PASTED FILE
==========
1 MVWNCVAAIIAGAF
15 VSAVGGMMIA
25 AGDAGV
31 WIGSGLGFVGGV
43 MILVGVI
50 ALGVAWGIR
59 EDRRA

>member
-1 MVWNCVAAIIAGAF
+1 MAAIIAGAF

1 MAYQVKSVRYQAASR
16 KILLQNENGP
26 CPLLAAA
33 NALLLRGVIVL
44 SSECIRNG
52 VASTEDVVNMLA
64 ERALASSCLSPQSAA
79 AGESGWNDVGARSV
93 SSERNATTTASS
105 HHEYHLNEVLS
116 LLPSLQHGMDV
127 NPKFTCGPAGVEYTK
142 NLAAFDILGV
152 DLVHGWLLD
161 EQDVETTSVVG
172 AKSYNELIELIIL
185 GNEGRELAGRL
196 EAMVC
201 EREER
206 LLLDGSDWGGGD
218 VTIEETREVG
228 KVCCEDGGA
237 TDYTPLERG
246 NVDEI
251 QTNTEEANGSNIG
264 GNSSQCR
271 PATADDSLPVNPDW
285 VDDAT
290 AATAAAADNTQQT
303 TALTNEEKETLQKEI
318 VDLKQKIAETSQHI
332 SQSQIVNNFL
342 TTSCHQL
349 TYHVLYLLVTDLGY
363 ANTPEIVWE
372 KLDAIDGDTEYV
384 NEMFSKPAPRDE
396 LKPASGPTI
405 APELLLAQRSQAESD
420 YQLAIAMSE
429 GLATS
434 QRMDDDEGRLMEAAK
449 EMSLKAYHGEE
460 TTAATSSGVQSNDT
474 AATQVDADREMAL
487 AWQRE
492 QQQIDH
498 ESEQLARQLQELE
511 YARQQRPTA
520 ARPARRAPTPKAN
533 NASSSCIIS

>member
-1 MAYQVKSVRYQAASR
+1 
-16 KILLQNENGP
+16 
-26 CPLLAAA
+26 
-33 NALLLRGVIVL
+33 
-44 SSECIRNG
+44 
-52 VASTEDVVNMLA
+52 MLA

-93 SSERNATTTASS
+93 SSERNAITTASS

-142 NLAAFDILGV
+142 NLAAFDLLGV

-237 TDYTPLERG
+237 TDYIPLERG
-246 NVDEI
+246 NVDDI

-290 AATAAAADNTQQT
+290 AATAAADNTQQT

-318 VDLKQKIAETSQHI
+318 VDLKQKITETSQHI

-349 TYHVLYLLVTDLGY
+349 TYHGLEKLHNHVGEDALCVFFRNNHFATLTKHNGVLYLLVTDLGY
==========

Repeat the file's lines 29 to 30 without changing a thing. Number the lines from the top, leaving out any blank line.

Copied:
201 EREER
206 LLLDGSDWGGGD